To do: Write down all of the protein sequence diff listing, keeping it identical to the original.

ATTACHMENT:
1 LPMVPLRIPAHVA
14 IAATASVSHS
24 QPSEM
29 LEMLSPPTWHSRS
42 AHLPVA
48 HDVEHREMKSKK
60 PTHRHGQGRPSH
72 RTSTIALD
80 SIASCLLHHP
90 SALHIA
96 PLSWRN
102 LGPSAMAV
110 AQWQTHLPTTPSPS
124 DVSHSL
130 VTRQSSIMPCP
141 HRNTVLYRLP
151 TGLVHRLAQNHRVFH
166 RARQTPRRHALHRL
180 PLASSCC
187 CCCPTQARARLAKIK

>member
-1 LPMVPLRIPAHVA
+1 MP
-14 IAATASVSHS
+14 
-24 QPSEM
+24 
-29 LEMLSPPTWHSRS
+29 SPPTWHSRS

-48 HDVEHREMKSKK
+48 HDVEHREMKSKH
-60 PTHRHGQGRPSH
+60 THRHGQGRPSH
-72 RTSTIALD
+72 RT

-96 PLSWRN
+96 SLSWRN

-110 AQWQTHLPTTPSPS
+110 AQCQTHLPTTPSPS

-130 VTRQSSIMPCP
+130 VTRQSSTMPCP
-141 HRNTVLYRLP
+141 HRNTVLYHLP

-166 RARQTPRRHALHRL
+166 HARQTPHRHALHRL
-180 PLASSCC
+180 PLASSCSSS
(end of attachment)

1 LPMVPLRIPAHVA
14 IAATASVSHS
24 QPSEM
29 LEMLSPPTWHSRS
42 AHLPVA
48 HDVEHREMKSKK
60 PTHRHGQGRPSH
72 RTSTIALD
80 SIASCLLHHP
90 SALHIA
96 PLSWRN
102 LGPSAMAV
110 AQWQTHLPTTPSPS
124 DVSHSL
130 VTRQSSIMPCP
141 HRNTVLYRLP
151 TGLVHRLAQNHRVFH
166 RARQTPRRHALHRL
180 PLASSCC
187 CCCPTQARARLAKIK

>member
-1 LPMVPLRIPAHVA
+1 MP
-14 IAATASVSHS
+14 
-24 QPSEM
+24 
-29 LEMLSPPTWHSRS
+29 SPPTWHSRS

-48 HDVEHREMKSKK
+48 HDVEHREMKSKH
-60 PTHRHGQGRPSH
+60 THRHGQGRPSH
-72 RTSTIALD
+72 RT

-96 PLSWRN
+96 SLSWRN

-110 AQWQTHLPTTPSPS
+110 AQCQTHLPTTPSPS

-130 VTRQSSIMPCP
+130 VTRQSSTMPCP
-141 HRNTVLYRLP
+141 HRNTVLYHLP

-166 RARQTPRRHALHRL
+166 HARQTPHRHALHRL
-180 PLASSCC
+180 PLASSCSSS